It should be noted that the spread spectrum signaling can make use of system gains enabling channel measurements to be performed in the background while the system transmits signaling and Non-Return To-Zero (NRZ) data.
|Cited Patent||Filing date||Publication date||Applicant||Title|
|US4041391||Dec 30, 1975||Aug 9, 1977||The United States Of America As Represented By The Administrator Of The National Aeronautics And Space Administration||Pseudo noise code and data transmission method and apparatus|
|US5056109 *||Nov 7, 1989||Oct 8, 1991||Qualcomm, Inc.||Method and apparatus for controlling transmission power in a cdma cellular mobile telephone system|
|US5103461||Dec 19, 1990||Apr 7, 1992||Symbol Technologies, Inc.||Signal quality measure in packet data communication|
|US5142550||Dec 28, 1990||Aug 25, 1992||Symbol Technologies, Inc.||Packet data communication system|
|US5315615||Dec 31, 1992||May 24, 1994||Gte Government Systems Corporation||DSSS communications correlation|
|US5555268||Jan 24, 1994||Sep 10, 1996||Fattouche; Michel||Multicode direct sequence spread spectrum|
|US5732111||Dec 6, 1995||Mar 24, 1998||Rockwell International Corporation||Frequency error compensation for direct sequence spread spectrum systems|
|US5742583||Nov 3, 1994||Apr 21, 1998||Omnipoint Corporation||Antenna diversity techniques|
|US5974584||Nov 20, 1997||Oct 26, 1999||Dsp Group, Inc.||Parity checking in a real-time digital communications system|
|US6047019||Sep 19, 1996||Apr 4, 2000||Futaba Denshi Kogyo K.K.||Receiver for spectrum spread communication system|
|US6052408||May 30, 1997||Apr 18, 2000||Aironet Wireless Communications, Inc.||Cellular communication system with dynamically modified data transmission parameters|
|US6072807||Dec 9, 1997||Jun 6, 2000||Lucent Technologies, Inc.||Searching for signals to assign to the fingers of a rake receiver|
|US6072998||Nov 10, 1997||Jun 6, 2000||Nec Corporation||Radio receiver for receiving a modulated digital signal|
|US6163566 *||Oct 2, 1998||Dec 19, 2000||Oki Electric Industry Co., Inc.||Spread spectrum transmitter, spread spectrum receiver, and spread spectrum communications system|
|US6654407 *||Dec 21, 2001||Nov 25, 2003||Interdigital Technology Corporation||Noise shaping technique for spread spectrum communications|
|US6744808 *||Jun 3, 1999||Jun 1, 2004||Skyworks Solutions, Inc.||Techniques to increase data transmission rate of spread spectrum communications systems|
|US6944206 *||Nov 20, 2000||Sep 13, 2005||Ericsson Inc.||Rate one coding and decoding methods and systems|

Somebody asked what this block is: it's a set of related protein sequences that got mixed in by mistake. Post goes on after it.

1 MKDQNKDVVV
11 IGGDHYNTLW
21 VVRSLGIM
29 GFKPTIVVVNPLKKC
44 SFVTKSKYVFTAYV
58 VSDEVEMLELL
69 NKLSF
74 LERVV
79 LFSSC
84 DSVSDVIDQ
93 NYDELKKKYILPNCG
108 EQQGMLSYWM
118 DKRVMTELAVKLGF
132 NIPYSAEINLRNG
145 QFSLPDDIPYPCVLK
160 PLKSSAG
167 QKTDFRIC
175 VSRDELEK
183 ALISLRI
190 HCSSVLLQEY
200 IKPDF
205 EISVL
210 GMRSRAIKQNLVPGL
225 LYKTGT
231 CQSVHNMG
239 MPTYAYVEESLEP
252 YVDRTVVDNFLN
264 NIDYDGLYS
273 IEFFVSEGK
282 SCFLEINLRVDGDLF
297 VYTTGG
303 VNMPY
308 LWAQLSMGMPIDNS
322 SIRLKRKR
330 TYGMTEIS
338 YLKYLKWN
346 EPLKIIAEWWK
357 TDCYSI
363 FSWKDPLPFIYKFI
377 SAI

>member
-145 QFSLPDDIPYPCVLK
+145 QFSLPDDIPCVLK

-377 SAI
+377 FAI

|WO1998023042A1||Nov 21, 1997||May 28, 1998||Advanced Micro Devices, Inc.||Verification of pn synchronization in a spread-spectrum communications receiver|
|1||A New Analysis of Matched Filter Pseudo-Noise Code Acquisition for Direct Sequence Spread Spectrum System, Sheen et al., 1996 IEEE 4<SUP>th </SUP>International Symposium on Spread Spectrum Techniques and Applications Proceedings, Part vol. 1, Aug. 1996, IEEE, pp. 151-155.|
|2||A New Serial Search Acquisition Approach With Automatic Decision Threshold Control, S. Chung, 1995 IEEE 45<SUP>th </SUP>Vehicular Technology Conference, V2, pp. 530-536.|
|3||Wireless Communications-Principles and Practice, T.S. Rapport, Prentice Hall, 1996, Sect. 5.1 (ISBN 0-13-375536-3).|
|4||Wireless LANS: Implementing Interoperable Networks, J. Geir, Macmillan Technical Publishing, 1999, pp. 47-49, 67-68 (ISBN 1-57870-081-7).|
|Citing Patent||Filing date||Publication date||Applicant||Title|
|US8054892 *||Feb 12, 2009||Nov 8, 2011||Agere Systems Inc.||Compensating transmission line to reduce sensitivity of performance due to channel length variation|
|US8559813||Mar 31, 2011||Oct 15, 2013||Alcatel Lucent||Passband reflectometer|
|US20100202498 *||Feb 12, 2009||Aug 12, 2010||Agere Systems Inc.||Compensating Transmission line to Reduce Sensitivity of Performance due to Channel Length Variation|
|WO2012074652A1||Nov 2, 2011||Jun 7, 2012||Alcatel Lucent||Voice-estimation based on real-time probing of the vocal tract|
|U.S. Classification||375/146, 375/152, 375/150, 375/147, 375/E01.002|
|International Classification||H04B1/7095, H04B1/707|
|Cooperative Classification||H04B1/7095, H04B1/707|
|Mar 5, 2002||AS||Assignment|
Owner name: INTERNATIONAL BUSINESS MACHINES CORPORATION, NEW Y
Free format text: ASSIGNMENT OF ASSIGNORS INTEREST;ASSIGNORS:AUST, CARRIE E.;CRANFORD, HAYDEN C., JR.;SCHMATZ, MARTINL.;REEL/FRAME:012669/0905;SIGNING DATES FROM 20020208 TO 20020219
|Mar 15, 2010||REMI||Maintenance fee reminder mailed|
|Aug 8, 2010||LAPS||Lapse for failure to pay maintenance fees|
|Sep 28, 2010||FP||Expired due to failure to pay maintenance fee|
Effective date: 20100808